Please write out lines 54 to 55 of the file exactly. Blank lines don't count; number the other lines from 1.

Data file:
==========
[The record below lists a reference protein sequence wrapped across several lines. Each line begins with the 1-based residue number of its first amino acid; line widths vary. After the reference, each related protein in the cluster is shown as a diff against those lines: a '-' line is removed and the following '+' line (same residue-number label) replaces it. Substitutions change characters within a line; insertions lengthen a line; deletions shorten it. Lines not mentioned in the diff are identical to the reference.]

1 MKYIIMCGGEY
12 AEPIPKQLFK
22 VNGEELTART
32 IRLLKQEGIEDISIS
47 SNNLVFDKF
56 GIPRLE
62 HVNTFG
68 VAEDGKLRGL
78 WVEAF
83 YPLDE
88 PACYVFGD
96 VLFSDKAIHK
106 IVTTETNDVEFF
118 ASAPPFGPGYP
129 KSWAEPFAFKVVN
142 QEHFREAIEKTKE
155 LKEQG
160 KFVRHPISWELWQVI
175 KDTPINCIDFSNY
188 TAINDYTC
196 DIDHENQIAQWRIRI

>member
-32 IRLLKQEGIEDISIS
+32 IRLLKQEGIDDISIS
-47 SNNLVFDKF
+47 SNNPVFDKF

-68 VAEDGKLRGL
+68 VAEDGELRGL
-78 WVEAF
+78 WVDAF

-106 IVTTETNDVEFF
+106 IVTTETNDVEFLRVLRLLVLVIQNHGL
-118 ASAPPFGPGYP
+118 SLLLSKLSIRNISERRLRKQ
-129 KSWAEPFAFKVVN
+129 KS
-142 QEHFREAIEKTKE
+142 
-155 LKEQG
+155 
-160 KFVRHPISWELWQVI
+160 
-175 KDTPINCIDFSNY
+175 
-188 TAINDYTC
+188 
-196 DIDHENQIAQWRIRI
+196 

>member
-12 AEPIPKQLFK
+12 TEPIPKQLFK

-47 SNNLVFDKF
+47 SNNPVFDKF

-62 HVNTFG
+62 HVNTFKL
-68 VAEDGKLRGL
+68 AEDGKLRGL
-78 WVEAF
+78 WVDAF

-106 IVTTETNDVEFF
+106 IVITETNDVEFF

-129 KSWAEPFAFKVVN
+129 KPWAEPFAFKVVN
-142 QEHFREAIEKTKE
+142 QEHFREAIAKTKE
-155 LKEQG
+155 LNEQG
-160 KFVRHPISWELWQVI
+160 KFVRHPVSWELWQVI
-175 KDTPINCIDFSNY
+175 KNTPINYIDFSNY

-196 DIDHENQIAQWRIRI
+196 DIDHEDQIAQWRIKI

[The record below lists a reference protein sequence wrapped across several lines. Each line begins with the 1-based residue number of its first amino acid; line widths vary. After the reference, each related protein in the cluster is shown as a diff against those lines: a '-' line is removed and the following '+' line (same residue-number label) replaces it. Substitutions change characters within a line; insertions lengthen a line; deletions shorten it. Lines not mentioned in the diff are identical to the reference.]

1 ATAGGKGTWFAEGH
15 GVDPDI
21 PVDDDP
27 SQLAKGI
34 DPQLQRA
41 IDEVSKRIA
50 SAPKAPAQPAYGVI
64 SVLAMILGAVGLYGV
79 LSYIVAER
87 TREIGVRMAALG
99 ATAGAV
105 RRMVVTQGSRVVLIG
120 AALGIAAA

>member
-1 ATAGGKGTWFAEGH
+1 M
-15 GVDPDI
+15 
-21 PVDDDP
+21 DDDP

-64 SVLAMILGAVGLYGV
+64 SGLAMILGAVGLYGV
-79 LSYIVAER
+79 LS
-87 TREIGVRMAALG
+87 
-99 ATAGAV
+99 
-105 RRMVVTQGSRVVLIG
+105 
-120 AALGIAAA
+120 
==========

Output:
+47 SNNPVFDKF

-62 HVNTFG